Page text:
In this month’s Diversity Allies blog Marlena Nuernberger-Walle provides an update on the what the group has been doing this month. It also provides sources and events surrounding Pride Month, Gypsy, Roma, and Traveller History Month, and UK Windrush Day
What we’ve been up to
The Awareness Campaigns Group is now in the final stages of creating a calendar surrounding days and months of commemoration to ally-relevant causes. They are hoping to share the calendar within the month. Here is a sneak peek for the month of June:
As a member of the awareness campaigns group with the diversity allies, and one of the creators of the calendar, you can tell I’m pretty passionate about using commemorative days as a tool to recognise and celebrate minority groups that have, too often, been pushed to the fringes of mainstream society and who face challenges in their everyday life because they belong to those groups. That said, commemorative days are not enough: diversity and inclusion require an ongoing commitment to learning about the issues these groups face and how we, as archivists and as people, can work towards equality and inclusivity.
This post aims to highlight some of the collections, initiatives, and events that I thought were relevant to diversity allies work, but the examples given here are by no means exhaustive. Most archives will have records in their care that showcase the diversity inherent in human life; maybe the links below can inspire or inform outreach activities in the month of June and beyond.
As you can see, June is dedicated to the awareness of two groups. First of all, it is LGBTQ+ Pride Month. Not to be confused with LGBT History month (February here in the UK and Ireland, October in the US), Pride month is a time to celebrate lesbian, gay, bisexual, trans- and other sexualities, genders, and identities, in the spirit of equality, tolerance, and increased visibility of this underrepresented minority.
The first official Pride Event in the UK is thought to be the London Pride Parade 1972, but as many of us in archives know, the existence of LGBTQ+ people and the promotion of LGBTQ+ culture is not new or modern. You can read more about LGBTQ+ history in this recent article on Pride Month, or in this post for looking at gender norm defying historical figures for LGBT history month.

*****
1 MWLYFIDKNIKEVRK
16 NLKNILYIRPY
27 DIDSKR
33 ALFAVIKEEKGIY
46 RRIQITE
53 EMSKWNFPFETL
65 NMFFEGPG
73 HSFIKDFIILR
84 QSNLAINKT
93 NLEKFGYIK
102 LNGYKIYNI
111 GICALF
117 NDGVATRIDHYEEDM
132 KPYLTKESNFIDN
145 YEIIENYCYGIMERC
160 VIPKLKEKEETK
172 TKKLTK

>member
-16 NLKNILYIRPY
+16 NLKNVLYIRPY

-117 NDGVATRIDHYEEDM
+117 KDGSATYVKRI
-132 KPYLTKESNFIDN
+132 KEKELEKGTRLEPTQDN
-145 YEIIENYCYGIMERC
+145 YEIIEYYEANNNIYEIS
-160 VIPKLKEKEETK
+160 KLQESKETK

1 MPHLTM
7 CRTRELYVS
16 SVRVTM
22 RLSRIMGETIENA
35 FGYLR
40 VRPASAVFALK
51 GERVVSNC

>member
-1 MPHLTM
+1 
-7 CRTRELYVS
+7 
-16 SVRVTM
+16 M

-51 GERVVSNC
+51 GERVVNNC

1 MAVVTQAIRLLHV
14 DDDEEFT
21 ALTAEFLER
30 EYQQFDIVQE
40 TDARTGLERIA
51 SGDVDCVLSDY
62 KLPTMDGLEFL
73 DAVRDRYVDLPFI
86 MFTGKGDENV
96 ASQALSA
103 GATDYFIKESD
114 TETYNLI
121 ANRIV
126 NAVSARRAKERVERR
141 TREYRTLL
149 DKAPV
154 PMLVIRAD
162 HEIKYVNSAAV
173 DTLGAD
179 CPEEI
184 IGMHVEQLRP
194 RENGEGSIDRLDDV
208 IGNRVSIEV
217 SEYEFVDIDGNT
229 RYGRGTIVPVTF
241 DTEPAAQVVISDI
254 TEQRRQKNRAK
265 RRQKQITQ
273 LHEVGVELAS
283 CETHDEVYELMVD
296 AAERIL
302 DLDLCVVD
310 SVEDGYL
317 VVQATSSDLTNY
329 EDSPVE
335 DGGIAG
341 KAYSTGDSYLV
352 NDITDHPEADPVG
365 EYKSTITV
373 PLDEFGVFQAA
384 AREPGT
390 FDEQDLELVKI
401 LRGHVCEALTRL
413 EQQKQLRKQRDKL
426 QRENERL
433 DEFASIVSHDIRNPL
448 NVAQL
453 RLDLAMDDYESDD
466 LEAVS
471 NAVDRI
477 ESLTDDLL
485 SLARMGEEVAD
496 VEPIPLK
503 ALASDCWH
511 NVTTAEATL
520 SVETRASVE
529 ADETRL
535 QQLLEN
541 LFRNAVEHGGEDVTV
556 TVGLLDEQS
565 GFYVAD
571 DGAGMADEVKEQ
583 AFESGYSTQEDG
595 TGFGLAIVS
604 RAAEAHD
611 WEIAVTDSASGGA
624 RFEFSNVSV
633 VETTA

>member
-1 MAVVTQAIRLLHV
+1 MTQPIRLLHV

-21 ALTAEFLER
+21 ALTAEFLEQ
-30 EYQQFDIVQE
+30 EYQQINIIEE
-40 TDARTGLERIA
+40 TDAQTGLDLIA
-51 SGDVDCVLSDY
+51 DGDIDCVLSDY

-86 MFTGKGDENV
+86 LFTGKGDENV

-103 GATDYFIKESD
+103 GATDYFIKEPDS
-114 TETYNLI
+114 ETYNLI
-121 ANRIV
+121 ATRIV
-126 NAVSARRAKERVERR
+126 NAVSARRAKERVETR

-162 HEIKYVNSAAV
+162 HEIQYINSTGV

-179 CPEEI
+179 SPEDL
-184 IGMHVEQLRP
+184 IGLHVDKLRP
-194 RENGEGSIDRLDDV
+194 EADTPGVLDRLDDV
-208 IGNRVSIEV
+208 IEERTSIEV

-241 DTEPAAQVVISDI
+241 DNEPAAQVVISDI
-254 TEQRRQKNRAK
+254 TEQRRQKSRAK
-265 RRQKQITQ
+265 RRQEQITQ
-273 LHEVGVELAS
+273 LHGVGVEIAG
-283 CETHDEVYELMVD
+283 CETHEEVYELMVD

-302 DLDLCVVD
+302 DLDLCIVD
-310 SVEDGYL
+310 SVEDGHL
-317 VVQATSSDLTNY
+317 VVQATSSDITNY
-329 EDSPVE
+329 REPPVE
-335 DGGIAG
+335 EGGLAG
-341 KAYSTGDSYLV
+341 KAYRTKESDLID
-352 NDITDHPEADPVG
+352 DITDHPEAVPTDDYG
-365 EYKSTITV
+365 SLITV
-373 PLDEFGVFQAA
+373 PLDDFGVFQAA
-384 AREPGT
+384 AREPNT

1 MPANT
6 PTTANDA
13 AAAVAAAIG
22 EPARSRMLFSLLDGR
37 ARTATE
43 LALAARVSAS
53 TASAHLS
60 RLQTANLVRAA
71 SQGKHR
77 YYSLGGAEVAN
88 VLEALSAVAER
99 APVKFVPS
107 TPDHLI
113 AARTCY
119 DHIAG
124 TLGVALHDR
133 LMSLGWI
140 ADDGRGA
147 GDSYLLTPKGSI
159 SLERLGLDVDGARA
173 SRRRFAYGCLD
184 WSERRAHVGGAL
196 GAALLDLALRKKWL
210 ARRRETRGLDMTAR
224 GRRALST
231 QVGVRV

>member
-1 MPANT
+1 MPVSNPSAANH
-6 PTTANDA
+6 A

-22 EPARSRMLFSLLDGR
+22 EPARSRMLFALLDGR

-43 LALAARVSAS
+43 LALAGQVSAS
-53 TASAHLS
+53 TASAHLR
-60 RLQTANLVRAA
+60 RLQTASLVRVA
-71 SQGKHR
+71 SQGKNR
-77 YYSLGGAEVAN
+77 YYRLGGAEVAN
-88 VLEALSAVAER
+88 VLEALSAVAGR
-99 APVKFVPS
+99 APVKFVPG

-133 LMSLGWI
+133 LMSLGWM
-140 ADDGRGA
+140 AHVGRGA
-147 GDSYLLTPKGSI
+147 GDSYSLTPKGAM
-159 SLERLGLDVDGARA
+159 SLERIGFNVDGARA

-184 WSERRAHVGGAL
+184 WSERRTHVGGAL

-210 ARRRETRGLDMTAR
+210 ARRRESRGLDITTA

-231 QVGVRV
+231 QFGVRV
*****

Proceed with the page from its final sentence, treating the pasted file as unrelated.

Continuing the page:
Pride Month in Archives
In archives, collections like the Hall-Carpenter Archives at LSE, or the Plymouth LGBT Archive are a great place to look at examples of LGBTQ life in the UK, both past and present. Other archives have compiled resource lists to help researchers find relevant material, for example this source list at Lothian Health Service Archives. The special collections and archives at Bishopsgate Institute hold one of the largest collections of material relating to LGBTQ+ history, politics, and culture from the late nineteenth century onward, including the Lesbian and Gay Newsmedia Archive (LAGNA). The National Archives has a guide available on their website to help users find LGBTQ+ material in the archives. On 18th June, Vicky Iglikowski-Broad from The National Archives and Stefan Dickers from Bishopsgate Institute will host a free online talk: ‘LGBTQ+ archive collections: different perspectives.’ Tickets are available here.
Gypsy, Roma, and Traveller History Month
June is also Gypsy, Roma, and Traveller History Month. Gypsy, Roma and Travellers are a group of (distinct and diverse) ethnic minorities in the UK facing considerable challenges in terms of health, education and housing inequalities. Collections like the Gypsy, Traveller and Roma Collections at the University of Leeds and the Gypsy Romany and Traveller sources at Surrey History Centre give an insight into the unique culture and traditions of these groups.
UK Windrush Day
Finally, 22nd June is Windrush Day, honouring the half million people who moved to the UK from the Caribbean after the second World War. In 2018, the Windrush Scandal revealed the hostile environment policies and destruction of records resulting in the wrongful detainment, deportation, and/or denial of legal rights of British Citizens from the Caribbean, many of whom are still waiting for recognition and compensation. The 2010 destruction of the Landing Cards, which served for many as proof of their arrival in the UK, highlights how public recordkeeping decisions have consequences for the individuals in those records. The Black Cultural Archive’s subject guide, ‘War to Windrush’, can be found here, or researchers can have a look at The National Archives’ resource guide for researching Black British social and political history in the 20th century.